The film, along with Beery's role in Min and Bill, transformed Beery from aging character actor to a verified star.[2][11] It also made nine-year-old Jackie Cooper the first child star of the 1930s, an era noted for its numerous, popular child actors.[2][12]

At the time the movie was released, critics criticized the film's lack of originality.[13] For example, The New York Times declared that "something more novel and subtle" was needed, although it also praised Beery's acting.[14] Variety, too, very much liked Beery in the film, noting that he delivered a "studied, adult" performance.[15] Time called the film repetitive, blasted Cooper for sniveling, and accused director King Vidor of laying "on pathos with a steam-shovel."[3] Nonetheless, Time praised the movie, declaring it "Utterly false and thoroughly convincing..."[3] Many critics cited the "special chemistry" between Beery and Cooper, which led the two actors to be paired again numerous times.[16] Cooper and Beery had no such chemistry off-screen. "He always made me feel uncomfortable," Cooper said,[17] and declared that Beery treated him like an "unkept dog".[18] Despite the film's kitschiness and melodrama, critics today still highly praise The Champ.[13][19]

The Champ has been described as an inverted women's film, because men are not generally depicted in the film at the top of the socio-economic ladder and because men are depicted as the primary giver of childcare.[19] The famous final scene, in which the camera is thrust into Jackie Cooper's weeping face, has been compared to similar aggressive and intrusive camera work in classic motion pictures such as Liebelei (Max Ophüls, dir.; 1933) and Broken Blossoms (D.W. Griffith, dir.; 1919), and the films of Roberto Rossellini.[4]

The Champ has had significant cultural impact. A number of motion pictures in the 1930s, some of them even starring Wallace Beery, repeated the basic story about a man surrendering to drink and redeemed by the love of his long-suffering son.[20] Film critic Judith Crist has argued that almost any film pairing an adult actor alongside a child actor must be compared to The Champ in terms of the chemistry between the actors and the effectiveness of the film.[21] The film had an immediate impact on world cinema as well. The Champ is considered one source film which inspired Yasujiro Ozu's classic Japanese film, Dekigokoro (Passing Fancy).[22] The film was, in part, the inspiration for the father and son in the Berenstain Bears books.[23]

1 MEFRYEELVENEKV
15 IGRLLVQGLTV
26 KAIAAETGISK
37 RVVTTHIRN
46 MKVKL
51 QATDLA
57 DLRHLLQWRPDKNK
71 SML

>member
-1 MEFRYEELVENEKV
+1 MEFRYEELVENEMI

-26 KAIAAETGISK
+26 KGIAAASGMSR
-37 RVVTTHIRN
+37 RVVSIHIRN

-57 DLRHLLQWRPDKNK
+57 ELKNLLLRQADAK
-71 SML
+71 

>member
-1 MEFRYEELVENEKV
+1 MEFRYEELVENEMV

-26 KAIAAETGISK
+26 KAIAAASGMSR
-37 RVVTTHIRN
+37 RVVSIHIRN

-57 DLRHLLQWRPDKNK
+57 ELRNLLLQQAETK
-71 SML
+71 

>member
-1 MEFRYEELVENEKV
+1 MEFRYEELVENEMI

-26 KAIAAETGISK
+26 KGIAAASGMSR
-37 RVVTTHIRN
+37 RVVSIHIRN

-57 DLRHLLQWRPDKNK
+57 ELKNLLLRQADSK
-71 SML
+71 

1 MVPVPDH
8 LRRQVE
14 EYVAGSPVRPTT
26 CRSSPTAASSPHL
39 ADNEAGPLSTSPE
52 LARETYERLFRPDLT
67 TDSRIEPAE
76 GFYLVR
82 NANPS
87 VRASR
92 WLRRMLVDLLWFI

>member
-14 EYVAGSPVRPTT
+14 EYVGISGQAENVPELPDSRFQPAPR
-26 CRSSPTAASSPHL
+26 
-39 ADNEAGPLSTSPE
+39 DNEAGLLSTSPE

Remakes

The movie was remade in 1952 as The Clown, starring Red Skelton as a washed-up comedian rather than a washed-up boxer.[24] It was remade again in 1979 by Franco Zeffirelli (see The Champ).[25]

Notes

  1. ^ Osborne, Robert. 70 Years of the Oscar: The Official History of the Academy Awards. New York: Abbeville Press, 1999. ISBN 0789204843
  2. ^ a b c Balio, Tino. Grand Design: Hollywood as a Modern Business Enterprise, 1930-1939. Berkeley, Calif.: University of California Press, 1995. ISBN 0520203348
  3. ^ a b c d "The New Pictures", Time, 23 November 1931.
  4. ^ a b Gallagher, Tag. "Max Ophuls: A New Art - But Who Notices?", Senses of Cinema. 22:2002.
  5. ^ a b "'The Champ' Rejects Fortune." The New York Times. November 15, 1931.
  6. ^ "Cinema's Art Directors." The New York Times. November 22, 1931.
  7. ^ "Here and There in the Studios." The New York Times. August 16, 1931.
  8. ^ "Projection Jottings." The New York Times. October 18, 1931.
  9. ^ "Screen Notes." The New York Times. October 31, 1931.
  10. ^ "Screen Notes." The New York Times. November 4, 1931; "Players On The Go." The New York Times. November 8, 1931.
  11. ^ Pendergast, Sara and Pendergast, Tom. The International Dictionary of Films and Filmmakers. 4th ed. New York: St. James Press, 2001. ISBN 1558624775
  12. ^ Maltin, Leonard and Bann, Richard W. The Little Rascals: The Life and Times of Our Gang. New York: Crown, 1992. ISBN 0517583259
  13. ^ a b Slide, Anthony, ed. Selected Film Criticism. Metuchen, N.J.: Scarecrow Press, 1982. ISBN 0810815702
  14. ^ Hall, Mordaunt. "Father and Son", The New York Times, 10 November 1931.
  15. ^ O'Neil, Thomas. Movie Awards: The Ultimate, Unofficial Guide to the Oscars, Golden Globes, Critics, Guild & Indie Honors. New York: Perigee, 2003. ISBN 0399529225
  16. ^ Norden, Martin F. The Cinema of Isolation: A History of Physical Disability in the Movies. New Brunswick, N.J.: Rutgers University Press, 1994. ISBN 0813521041; Romano, Frederick V. The Boxing Filmography: American Features, 1920-2003. Jefferson, N.C.: McFarland, 2004. ISBN 0786417935
  17. ^ Halliwell, Leslie and Walker, John. Halliwell's Who's who in the Movies: The 15th Edition of the Bestselling Encyclopedia of Film, Actors, Directors, Producers, and Writers. New York: Published by HarperCollins, 2003, p. 42. ISBN 0060534230
  18. ^ Thise, Mark. Hollywood Winners & Losers A to Z. Milwaukee, Wisc.: Hal Leonard Corporation, 2008. ISBN 0879103515
  19. ^ a b Lutz, Tom. "Men's Tears and the Role of Melodrama." In Boys Don't Cry?: Rethinking Narratives of Masculinity and Emotion in the U.S. Milette Shamir and Jennifer Travis, eds. New York: Columbia University Press, 2002. ISBN 0231120346
  20. ^ Dooley, Roger Burke. From Scarface to Scarlett: American Films in the 1930s. New York: Harcourt Brace Jovanovich, 1981. ISBN 0151337896
  21. ^ Crist, Judith. Take 22: Moviemakers on Moviemaking. New York: Viking, 1984. ISBN 0670491853
  22. ^ Kerpan, Michael. "Passing Fancy (Dekigokoro)", Senses of Cinema. June 2004.
  23. ^ Berenstain, Stan and Berenstain, Jan. "The Bear Beginnings." Publishers Weekly. October 7, 2002.
  24. ^ Williams, Randy. Sports Cinema 100 Movies: The Best of Hollywood's Athletic Heroes, Losers, Myths, and Misfits. Milwaukee, Wisc.: Hal Leonard Corporation, 2006. ISBN 0879103310
  25. ^ Canby, Vincent. "Zeffirelli's 'The Champ': A Return Match", The New York Times, 4 April 1979.